The term resilience was considered as a uniform, unidimensional concept (N = 4) and as a combined multidimensional concept, consisting of several partial facets (N = 4). Although studies using the term resilience do differ in wordings of definitions, they all refer to resilience as an ability to deal with stressful situations.

Furthermore, Table 1 shows that resilience was measured in quite different ways, e.g., resilience was assessed by different instruments covering different topics. For example, de Terte et al. (2014) mentioned resilience as a combination of optimism, adaptive coping, emotional competence, adaptive health practices, and social support, and measured these concepts respectively with the Life Orientation Test, Brief Resilient Coping Scale, Mayer-Salovey-Caruso Emotional Intelligence Test, Health Practices Index, and Social Support Scale.

Hardiness, consisting of the facets of challenge, control, and commitment, was considered to be a personality state, trait, or style in the identified studies. Hardiness was most often measured with scales designed by Bartone: for example, the Short Hardiness Scale (SHS; Bartone 1995) or the Dispositional Resilience Scale-15 (DRS-15; Bartone 2007). These measures are both based on the longer Dispositional Resilience Scale (Bartone 2007).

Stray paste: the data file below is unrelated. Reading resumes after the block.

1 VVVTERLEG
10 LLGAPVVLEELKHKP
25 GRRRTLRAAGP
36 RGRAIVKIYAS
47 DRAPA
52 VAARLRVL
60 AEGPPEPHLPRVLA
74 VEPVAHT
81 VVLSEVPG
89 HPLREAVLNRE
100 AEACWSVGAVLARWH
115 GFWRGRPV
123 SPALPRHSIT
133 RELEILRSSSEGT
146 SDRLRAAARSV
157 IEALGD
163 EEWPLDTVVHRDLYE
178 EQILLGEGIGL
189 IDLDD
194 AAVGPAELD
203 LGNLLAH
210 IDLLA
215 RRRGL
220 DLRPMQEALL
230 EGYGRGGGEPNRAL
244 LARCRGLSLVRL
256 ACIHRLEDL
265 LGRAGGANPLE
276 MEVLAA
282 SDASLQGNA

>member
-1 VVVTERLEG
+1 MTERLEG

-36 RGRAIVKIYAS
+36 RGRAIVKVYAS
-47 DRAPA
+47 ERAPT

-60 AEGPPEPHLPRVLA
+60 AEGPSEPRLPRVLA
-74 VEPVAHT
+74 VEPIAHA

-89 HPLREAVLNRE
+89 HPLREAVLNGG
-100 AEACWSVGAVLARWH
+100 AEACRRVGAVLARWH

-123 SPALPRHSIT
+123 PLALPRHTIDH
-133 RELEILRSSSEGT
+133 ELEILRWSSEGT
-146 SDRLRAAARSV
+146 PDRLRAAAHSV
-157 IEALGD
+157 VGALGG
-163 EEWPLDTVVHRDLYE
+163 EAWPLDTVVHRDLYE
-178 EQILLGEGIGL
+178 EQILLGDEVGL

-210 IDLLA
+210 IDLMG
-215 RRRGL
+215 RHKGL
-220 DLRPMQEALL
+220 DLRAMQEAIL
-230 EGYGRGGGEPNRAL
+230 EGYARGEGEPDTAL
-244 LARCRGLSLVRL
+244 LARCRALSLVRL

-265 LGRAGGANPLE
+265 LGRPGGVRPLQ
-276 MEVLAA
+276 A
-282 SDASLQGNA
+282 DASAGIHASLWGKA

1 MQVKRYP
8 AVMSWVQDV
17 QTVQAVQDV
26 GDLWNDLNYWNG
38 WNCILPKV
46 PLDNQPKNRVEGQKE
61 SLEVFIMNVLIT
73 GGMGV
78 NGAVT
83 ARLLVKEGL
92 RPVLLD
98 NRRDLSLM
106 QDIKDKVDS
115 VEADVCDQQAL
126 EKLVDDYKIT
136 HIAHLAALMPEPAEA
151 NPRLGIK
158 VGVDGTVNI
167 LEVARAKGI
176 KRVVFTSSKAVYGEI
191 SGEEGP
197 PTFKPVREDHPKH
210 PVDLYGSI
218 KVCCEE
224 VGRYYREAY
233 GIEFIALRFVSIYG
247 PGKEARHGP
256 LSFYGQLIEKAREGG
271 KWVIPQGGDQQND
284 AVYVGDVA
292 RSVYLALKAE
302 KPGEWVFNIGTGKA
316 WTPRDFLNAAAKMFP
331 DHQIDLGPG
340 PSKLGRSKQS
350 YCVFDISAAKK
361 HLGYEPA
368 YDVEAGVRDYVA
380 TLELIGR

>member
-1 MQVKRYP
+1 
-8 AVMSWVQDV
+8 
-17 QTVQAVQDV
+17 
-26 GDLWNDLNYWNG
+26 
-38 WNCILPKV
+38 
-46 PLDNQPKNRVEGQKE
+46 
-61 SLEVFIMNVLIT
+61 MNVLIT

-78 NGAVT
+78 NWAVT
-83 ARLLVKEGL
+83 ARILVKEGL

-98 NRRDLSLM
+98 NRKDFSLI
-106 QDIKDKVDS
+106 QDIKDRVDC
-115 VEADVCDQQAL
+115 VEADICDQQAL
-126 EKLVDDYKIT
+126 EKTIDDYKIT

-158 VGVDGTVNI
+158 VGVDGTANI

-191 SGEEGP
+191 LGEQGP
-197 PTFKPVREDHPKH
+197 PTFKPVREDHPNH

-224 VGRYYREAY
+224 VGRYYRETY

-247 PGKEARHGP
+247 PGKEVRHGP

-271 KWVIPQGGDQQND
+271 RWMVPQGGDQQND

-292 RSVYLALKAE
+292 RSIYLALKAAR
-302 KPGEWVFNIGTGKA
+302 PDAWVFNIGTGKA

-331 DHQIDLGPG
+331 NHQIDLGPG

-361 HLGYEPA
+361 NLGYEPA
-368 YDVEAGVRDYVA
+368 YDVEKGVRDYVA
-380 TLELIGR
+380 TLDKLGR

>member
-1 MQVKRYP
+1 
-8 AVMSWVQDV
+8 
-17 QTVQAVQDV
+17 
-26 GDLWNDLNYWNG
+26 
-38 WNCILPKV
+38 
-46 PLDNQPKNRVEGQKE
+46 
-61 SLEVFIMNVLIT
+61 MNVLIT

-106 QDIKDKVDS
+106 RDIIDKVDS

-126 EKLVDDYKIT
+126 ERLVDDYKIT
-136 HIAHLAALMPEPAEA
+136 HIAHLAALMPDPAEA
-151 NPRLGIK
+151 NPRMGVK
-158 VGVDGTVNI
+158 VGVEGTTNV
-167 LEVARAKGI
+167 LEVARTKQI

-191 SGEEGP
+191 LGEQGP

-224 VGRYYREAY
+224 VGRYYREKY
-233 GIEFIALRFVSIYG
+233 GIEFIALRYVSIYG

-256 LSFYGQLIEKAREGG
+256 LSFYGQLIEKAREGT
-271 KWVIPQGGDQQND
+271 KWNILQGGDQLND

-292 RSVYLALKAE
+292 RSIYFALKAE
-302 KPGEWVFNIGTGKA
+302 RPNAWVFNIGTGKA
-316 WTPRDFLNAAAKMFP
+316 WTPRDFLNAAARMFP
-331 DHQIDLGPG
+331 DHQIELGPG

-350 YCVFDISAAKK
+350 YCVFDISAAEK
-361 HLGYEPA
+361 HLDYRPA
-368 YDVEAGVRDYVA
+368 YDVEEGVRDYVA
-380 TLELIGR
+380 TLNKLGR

Five studies measured psychological capital, e.g., a combination of resilience, self-efficacy, optimism, and hope (Farr-Wharton et al. 2016; Lu et al. 2015; Ojedokun and Balogun 2015; Siu et al. 2015; Walumbwa et al. 2010). All of these studies used the Psychological Capital Questionnaire to measure psychological capital, indicating that psychological capital was defined and assessed in a (much) more uniform way than resilience and hardiness.

All definitions in some way refer to abilities, strengths, styles, or traits enabling police officers to cope successfully with difficult, stressful, or adverse events (either as a moderator or mediator), thus enabling police officers to (keep) carry(ing) out their duties. However, none of the instruments assessed concrete behaviors showing that resilient police officers were indeed able to cope with adversity and stressful situations more successfully, e.g., to perform better in their law enforcement and related policing tasks.